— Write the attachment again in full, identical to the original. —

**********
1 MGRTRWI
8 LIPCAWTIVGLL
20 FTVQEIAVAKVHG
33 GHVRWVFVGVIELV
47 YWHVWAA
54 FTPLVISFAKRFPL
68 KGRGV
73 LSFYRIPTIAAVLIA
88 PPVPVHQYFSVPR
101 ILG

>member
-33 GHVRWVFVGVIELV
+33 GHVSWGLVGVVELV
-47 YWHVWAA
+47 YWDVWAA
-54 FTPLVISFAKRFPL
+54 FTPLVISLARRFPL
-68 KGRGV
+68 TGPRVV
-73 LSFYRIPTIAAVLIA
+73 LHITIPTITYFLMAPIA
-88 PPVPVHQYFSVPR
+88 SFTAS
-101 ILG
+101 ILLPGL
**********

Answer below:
1 MGRTRWI
8 LIPCAWTIVGLL
20 FTVQEIAVAKVHG
33 GHVRWVFVGVIELV
47 YWHVWAA
54 FTPLVISFAKRFPL
68 KGRGV
73 LSFYRIPTIAAVLIA
88 PPVPVHQYFSVPR
101 ILG

>member
-33 GHVRWVFVGVIELV
+33 GHVSWGLVGVVELV
-47 YWHVWAA
+47 YWDVWAA
-54 FTPLVISFAKRFPL
+54 FTPLVISLARRFPL
-68 KGRGV
+68 TGPRVV
-73 LSFYRIPTIAAVLIA
+73 LHITIPTITYFLMAPIA
-88 PPVPVHQYFSVPR
+88 SFTAS
-101 ILG
+101 ILLPGL